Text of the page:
18

We have a whole bunch of DLLs that give us access to our database and other applications and services.

We've wrapped these DLLs with a thin WCF service layer which our clients then consume.

I'm a little unsure on how to write unit tests that only test the WCF service layer. Should I just write unit tests for the DLLs, and integration tests for the WCF services? I'd appreciate any wisdom... I know that if my unit tests actually go to the database they won't actually be true unit tests. I also understand that I don't really need to test the WCF service host in a unit test.

So, I'm confused about exactly what to test and how.

  • 1
    There is no need to UNIT tests your WCF services, it's perfectly OK to write INTEGRATION tests. – MiFreidgeim SO-stop being evil Jul 23 '13 at 12:32
  • Avoid using mocks, a unit is not a class without any outside dependency. A unit is an end-to-end slice of business logic, even if it involves database. You can always use an in-memory or even better use an embedded database such as BerkeleyDB to test. You don't need an actual database residing on other machine. That way you can test your unit effectively without huge amount of mocking. – Narendra Pathai Nov 16 '14 at 8:31
4

The consumer of your service doesn't care what's underneath your service. To really test your service layer, I think your layer needs to go down to DLLs and the database and write at least CRUD test.

7

If you want to unit test your WCF service classes make sure you design them with loose coupling in mind so you can mock out each dependancy as you only want to test the logic inside the service class itself.

For example, in the below service I break out my data access repository using "Poor Man's Dependency Injection".

Public Class ProductService
    Implements IProductService

    Private mRepository As IProductRepository

    Public Sub New()
        mRepository = New ProductRepository()
    End Sub

    Public Sub New(ByVal repository As IProductRepository)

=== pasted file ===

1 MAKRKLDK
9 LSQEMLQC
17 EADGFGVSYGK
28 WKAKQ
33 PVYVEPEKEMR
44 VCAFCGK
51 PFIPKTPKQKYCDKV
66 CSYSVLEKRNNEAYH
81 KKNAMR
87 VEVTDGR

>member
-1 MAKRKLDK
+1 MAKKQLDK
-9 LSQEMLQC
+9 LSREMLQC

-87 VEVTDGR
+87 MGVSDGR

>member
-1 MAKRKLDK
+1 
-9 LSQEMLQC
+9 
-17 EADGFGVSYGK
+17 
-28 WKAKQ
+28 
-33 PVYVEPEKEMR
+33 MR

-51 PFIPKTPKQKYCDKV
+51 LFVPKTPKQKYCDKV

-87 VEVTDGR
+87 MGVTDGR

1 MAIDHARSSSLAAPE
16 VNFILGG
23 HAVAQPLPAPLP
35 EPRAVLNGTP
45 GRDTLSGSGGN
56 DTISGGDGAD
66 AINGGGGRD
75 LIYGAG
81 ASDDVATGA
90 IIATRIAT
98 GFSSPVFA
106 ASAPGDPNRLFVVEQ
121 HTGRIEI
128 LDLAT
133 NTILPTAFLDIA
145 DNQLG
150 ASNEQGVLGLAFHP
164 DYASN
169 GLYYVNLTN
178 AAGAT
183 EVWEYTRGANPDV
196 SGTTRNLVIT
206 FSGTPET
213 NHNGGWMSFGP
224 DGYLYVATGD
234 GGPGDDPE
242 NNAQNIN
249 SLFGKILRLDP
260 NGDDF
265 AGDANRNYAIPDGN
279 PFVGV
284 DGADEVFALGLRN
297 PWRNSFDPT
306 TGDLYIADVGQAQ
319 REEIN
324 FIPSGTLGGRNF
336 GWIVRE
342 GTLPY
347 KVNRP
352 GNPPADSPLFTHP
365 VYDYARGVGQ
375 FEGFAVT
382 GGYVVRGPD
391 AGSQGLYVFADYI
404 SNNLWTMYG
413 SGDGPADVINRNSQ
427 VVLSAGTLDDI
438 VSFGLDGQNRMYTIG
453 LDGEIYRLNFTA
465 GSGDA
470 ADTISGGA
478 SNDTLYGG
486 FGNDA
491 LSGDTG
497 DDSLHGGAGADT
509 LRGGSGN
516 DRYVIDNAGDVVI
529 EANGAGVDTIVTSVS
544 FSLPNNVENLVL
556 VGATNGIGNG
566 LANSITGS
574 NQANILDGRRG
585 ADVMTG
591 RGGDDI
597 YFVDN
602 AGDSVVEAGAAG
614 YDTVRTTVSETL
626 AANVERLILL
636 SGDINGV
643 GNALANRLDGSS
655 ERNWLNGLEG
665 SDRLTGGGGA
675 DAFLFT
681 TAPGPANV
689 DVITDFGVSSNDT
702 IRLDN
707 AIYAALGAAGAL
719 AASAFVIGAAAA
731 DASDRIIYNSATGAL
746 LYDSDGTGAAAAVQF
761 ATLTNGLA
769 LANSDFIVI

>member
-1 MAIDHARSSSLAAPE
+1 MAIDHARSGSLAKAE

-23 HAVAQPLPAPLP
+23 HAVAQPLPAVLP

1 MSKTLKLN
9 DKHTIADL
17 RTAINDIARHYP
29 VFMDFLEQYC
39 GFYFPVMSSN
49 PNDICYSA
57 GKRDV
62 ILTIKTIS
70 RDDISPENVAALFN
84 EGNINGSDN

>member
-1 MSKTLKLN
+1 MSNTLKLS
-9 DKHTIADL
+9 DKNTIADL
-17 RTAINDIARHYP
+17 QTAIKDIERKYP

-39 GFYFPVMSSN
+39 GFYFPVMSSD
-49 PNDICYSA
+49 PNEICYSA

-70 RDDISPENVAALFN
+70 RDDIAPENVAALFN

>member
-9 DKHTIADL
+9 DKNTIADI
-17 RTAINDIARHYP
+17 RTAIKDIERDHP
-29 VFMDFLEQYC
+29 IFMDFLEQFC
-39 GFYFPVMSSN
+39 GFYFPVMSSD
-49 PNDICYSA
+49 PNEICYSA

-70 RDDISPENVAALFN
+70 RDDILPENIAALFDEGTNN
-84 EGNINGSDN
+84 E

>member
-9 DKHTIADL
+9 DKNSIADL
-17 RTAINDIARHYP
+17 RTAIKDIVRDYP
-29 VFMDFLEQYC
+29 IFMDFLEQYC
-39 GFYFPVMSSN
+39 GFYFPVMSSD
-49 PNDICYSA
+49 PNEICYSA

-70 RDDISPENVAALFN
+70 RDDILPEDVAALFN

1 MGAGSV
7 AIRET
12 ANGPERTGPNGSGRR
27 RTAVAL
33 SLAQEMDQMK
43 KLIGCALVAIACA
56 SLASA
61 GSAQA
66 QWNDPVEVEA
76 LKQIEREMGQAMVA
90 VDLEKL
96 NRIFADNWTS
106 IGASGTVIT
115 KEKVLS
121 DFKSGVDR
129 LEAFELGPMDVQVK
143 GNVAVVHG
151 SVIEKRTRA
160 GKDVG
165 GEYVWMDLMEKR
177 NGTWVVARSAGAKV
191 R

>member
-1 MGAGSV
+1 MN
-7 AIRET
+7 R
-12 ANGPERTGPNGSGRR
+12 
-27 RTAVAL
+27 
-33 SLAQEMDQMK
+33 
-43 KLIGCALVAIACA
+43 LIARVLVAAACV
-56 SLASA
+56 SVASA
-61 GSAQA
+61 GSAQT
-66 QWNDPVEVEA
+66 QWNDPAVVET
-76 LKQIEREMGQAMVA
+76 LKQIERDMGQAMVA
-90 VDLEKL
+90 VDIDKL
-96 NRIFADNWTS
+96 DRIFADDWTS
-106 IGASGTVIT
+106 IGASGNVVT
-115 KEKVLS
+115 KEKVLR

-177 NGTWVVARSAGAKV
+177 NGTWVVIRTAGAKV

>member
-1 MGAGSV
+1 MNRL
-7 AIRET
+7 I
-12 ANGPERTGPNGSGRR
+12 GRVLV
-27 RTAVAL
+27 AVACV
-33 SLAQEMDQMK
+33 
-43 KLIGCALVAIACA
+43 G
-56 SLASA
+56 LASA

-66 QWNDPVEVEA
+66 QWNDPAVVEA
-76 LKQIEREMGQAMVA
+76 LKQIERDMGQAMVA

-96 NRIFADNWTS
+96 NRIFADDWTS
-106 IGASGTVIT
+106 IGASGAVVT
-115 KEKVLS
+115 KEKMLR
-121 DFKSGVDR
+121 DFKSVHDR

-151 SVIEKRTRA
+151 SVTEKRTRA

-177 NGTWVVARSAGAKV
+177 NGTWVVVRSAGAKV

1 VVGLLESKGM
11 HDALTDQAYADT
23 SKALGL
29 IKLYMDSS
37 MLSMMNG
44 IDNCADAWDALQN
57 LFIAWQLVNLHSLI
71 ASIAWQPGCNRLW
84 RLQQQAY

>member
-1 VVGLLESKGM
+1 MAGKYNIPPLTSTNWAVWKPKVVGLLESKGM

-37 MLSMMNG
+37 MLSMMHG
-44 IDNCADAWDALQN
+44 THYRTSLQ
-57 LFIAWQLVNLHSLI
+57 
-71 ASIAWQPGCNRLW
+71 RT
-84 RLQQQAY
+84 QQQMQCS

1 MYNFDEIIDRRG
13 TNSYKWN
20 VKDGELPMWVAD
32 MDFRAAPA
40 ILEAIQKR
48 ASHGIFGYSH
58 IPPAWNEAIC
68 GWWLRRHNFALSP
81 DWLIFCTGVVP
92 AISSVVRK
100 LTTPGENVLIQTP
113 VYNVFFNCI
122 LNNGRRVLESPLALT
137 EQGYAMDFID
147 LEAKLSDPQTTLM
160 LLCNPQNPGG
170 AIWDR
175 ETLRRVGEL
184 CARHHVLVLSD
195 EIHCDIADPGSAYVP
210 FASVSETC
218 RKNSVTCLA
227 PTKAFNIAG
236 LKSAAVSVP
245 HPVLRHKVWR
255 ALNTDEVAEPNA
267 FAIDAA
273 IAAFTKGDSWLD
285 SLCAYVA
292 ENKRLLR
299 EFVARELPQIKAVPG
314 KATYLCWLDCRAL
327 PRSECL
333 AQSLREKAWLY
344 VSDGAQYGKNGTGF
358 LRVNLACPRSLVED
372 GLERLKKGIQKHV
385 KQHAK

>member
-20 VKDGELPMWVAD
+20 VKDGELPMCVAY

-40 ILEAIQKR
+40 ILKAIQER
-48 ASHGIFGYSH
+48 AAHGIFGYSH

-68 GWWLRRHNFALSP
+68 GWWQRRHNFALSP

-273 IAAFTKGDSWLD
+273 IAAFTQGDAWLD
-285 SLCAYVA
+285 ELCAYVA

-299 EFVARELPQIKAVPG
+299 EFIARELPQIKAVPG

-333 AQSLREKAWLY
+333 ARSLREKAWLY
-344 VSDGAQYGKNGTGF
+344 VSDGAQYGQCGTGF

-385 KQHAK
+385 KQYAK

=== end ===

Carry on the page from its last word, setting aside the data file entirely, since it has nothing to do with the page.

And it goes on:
mRepository = repository
    End Sub

    Public Function GetProducts() As System.Collections.Generic.List(Of Product) Implements IProductService.GetProducts
        Return mRepository.GetProducts()
    End Function
End Class

On the client you can mock the WCF service itself using the interface of the service contract.

<TestMethod()> _
Public Sub ShouldPopulateProductsListOnViewLoadWhenPostBackIsFalse()
    mMockery = New MockRepository()
    mView = DirectCast(mMockery.Stub(Of IProductView)(), IProductView)
    mProductService = DirectCast(mMockery.DynamicMock(Of IProductService)(), IProductService)
    mPresenter = New ProductPresenter(mView, mProductService)
    Dim ProductList As New List(Of Product)()
    ProductList.Add(New Product)
    Using mMockery.Record()
        SetupResult.For(mView.PageIsPostBack).Return(False).Repeat.Once()
        Expect.Call(mProductService.GetProducts()).Return(ProductList).Repeat.Once()
    End Using
    Using mMockery.Playback()
        mPresenter.OnViewLoad()
    End Using
    'Verify that we hit the service dependency during the method when postback is false
    Assert.AreEqual(1, mView.Products.Count)
    mMockery.VerifyAll()
End Sub
7

It depends on what the thin WCF service does. If it's really thin and there's no interesting code there, don't bother unit testing it. Don't be afraid to not unit test something if there's no real code there. If the test cannot be at least one level simpler then the code under the test, don't bother. If the code is dumb, the test will also be dumb. You don't want to have more dumb code to maintain.

If you can have tests that go all the way to the db then great! It's even better. It's not a "true unit test?" Not a problem at all.

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